Arfvedsonite is most commonly found in greenish-black color and could actually appear more splendidly wonderful when specimen is viewed in transmitted light of polarized light microscope used in the field of optical mineralogy. Mineral Arfvedsonite may also appear dark gray or black when viewed under petrographic polarizing microscopes for mineralogists. The hardness of mineral Arfvedsonite when it is evaluated using the Mohs scale method is commonly found ranging from 5.5 to 6.0. Arfvedsonite is most commonly found exhibiting perfect cleavage in two directions at about 56-degree and 124-degree angles that could actually appear more clearly visible when mineral specimen is closely evaluated in plane light of polarizing light microscope used in the field of optical mineralogy. Arfvedsonite is commonly found leaving a dark bluish-gray streak when mineral is rubbed on a white porcelain streak plate. Arfvedsonite mineral is most commonly fund showing uneven to subconchoidal fracture when specimen is closely evaluated under several adjustments on the aperture diaphragm of petrographic polarizing microscope used in optical mineralogy. The specific gravity measure is commonly found ranging from approximately 3.1 grams per cubic centimeters to 3.4 grams per cubic centimeters. But typically it is about 3.4 grams per cubic centimeters, which is considered slightly above average for non-metallic minerals.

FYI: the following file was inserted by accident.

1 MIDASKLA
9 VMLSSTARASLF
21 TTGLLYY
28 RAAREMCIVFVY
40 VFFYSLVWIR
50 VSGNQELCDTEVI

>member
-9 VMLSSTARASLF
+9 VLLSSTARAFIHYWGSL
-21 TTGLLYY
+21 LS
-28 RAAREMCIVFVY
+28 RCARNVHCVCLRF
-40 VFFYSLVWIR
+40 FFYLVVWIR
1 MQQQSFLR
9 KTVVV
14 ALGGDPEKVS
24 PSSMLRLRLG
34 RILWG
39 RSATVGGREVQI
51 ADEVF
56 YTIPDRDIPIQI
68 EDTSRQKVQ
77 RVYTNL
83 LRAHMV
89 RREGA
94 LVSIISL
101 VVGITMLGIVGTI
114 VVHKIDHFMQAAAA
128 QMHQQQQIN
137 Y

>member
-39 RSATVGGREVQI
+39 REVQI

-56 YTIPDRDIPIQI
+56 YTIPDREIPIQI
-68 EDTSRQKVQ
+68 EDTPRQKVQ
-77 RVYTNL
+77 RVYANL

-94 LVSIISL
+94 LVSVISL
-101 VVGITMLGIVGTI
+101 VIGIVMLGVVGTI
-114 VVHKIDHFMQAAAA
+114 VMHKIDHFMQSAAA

Arfvedsonite crystals are most commonly found translucent and sometimes opaque in appearance. The crystal habit of mineral Arfvedsonite as described in the field of optical mineralogy usually includes blocky prismatic to acicular crystal that are usually splendidly exhibited when viewed in transmitted light of polarizing microscope for mineralogists. Sometimes Arfvedsonite crystals may also be found in tabular form in radial stellate aggregates that can be seen more splendidly exhibited when viewed with the aid of petrographic polarizing light microscope used in optical mineralogy. There are some specimens appearing up to 20cm in length. Arfvedsonite minerals may also appear in fibrous formations, which can be found exhibiting nice and wonderful microscope views under polarizing microscopes used in the field of optical mineralogy. Some other massive and sometimes lamellar are also found exhibited under transmitted and reflected light of polarized light microscope for mineralogists. They can be also found twinned when evaluated between crossed nicols of petrographic polarizing microscope for mineralogists. Lamellar twinning can be clearly found when viewed with the aid of petrographic polarizing microscopes. Arfvedsonite shows high surface relief when examined under several adjustments on the aperture diaphragm of the polarizing light microscopes. Longitudinal extinction angles are commonly found when the mineral is evaluated between crossed nicols of polarized microscopes. In some sections, there are extinctions found symmetrical to the outlines or the cleavage traces when viewed between crossed nicols of polarizing light microscopes.